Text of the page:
Volvo workers in ‘wildcat’ strike

An unofficial strike broke out at a Volvo Trucks plant in Umeå on Thursday. 150 workers downed tools for one and a half hours.

The walkout came in response to wage negotiations at the plant, where unions and Volvo are finding it hard to reach agreement.

At 10 am the workers left their positions, in what management describes as a wildcat strike. Around 150 employees in the factory, which makes truck bodies, were away from their work for about one and a half hours.

“We naturally view this as very serious,” said Volvo Trucks’ spokesman, Thor Persson.

He would not comment on the wage negotiations, other than to say that both sides had agreed to put them on hold until after the summer holiday period.

Union representative Willian Frank denied that there was a wildcat strike.

“I view it instead as a very forceful declaration of dissatisfaction; we have received an offer that gives us about 80 kronor a month, and I therefore understand that our members get irritated,” he said, adding that he does not support wildcat strikes.

The union has demanded 2,050 kronor per month per employee, to be distributed according to where and how many hours individual workers work.


Sweden’s Volvo regains strength after pandemic puts brakes on earnings

Swedish truck maker Volvo Group was hit by a sharp drop in earnings due to the coronavirus pandemic, but business rebounded at the end of the year.

Sweden's Volvo regains strength after pandemic puts brakes on earnings
Volvo Group CEO Martin Lundstedt. Photo: Adam Ihse/TT

In 2020, the group saw “dramatic fluctuations in demand” due to the Covid-19 pandemic, chief executive Martin Lundstedt said in a statement.

For 2021, Volvo raised its sales forecasts in its trucks division – its core business – in Europe, North America and Brazil.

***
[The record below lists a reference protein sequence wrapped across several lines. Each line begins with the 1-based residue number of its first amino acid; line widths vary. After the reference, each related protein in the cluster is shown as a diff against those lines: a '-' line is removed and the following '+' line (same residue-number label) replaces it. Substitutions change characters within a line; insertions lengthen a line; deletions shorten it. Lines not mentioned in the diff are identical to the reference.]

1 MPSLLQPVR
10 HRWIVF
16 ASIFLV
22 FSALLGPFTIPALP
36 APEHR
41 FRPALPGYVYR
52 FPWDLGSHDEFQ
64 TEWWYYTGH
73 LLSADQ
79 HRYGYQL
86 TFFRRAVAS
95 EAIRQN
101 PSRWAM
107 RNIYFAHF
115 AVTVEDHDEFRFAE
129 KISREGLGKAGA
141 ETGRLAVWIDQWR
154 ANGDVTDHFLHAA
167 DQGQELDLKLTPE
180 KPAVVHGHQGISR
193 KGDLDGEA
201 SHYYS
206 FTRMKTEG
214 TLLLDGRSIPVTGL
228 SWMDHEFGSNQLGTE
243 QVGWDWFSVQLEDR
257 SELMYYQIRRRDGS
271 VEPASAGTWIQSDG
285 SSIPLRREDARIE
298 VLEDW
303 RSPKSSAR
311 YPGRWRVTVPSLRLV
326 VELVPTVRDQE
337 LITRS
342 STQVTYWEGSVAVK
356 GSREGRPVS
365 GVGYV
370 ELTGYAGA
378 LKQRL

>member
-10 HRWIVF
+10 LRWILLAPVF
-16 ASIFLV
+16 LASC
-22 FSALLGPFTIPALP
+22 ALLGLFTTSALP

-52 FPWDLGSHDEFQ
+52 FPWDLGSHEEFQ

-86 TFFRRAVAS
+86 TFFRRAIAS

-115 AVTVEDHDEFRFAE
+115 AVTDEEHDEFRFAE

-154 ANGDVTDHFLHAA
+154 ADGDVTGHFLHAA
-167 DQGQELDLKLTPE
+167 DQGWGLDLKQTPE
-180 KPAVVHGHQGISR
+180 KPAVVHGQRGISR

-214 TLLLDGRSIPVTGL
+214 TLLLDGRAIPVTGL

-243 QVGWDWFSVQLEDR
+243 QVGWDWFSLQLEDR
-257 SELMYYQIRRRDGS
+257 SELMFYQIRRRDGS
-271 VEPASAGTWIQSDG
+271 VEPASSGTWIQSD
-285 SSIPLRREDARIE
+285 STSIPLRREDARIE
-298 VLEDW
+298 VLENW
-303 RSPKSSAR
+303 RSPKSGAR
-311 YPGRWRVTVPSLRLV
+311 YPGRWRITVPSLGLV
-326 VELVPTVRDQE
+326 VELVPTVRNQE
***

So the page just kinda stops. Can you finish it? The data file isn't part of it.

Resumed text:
However, it said it also expected “production disturbances and increased costs” due to a “strained” supply chain, noting a global shortage of semiconductors across industries.

The truck making sector is particularly sensitive to the global economic situation and is usually hard hit during crises.

In March, as the pandemic took hold around the world, Volvo suspended operations at most of its sites in 18 countries and halted production at Renault Trucks, which it owns, in Belgium and France.

Operations gradually resumed mid-year, but not enough to compensate for the drop in earnings.

With annual sales down 22 percent to 338 billion kronor (33.4 billion euros, $40 billion), the group posted a 46 percent plunge in net profit to 19.3 billion kronor (1.9 billion euros).

Operating margin fell from 11.5 to 8.1 percent.

However, the group did manage to cut costs by 20 percent.

“We have significantly improved our volume and cost flexibility, which were crucial factors behind our earnings resilience in 2020,” the group said.

Volvo's business regained strength in the second half of the year.

“Customer usage of trucks and machines increased when the Covid-19 restrictions were eased during the summer and this development continued during both the third and fourth quarters,” it said.

“Both the transport activity and the construction business are back at levels on par with the prior year in most markets.”

For the fourth quarter alone, the company reported a 38-percent rise in net profit from a year earlier.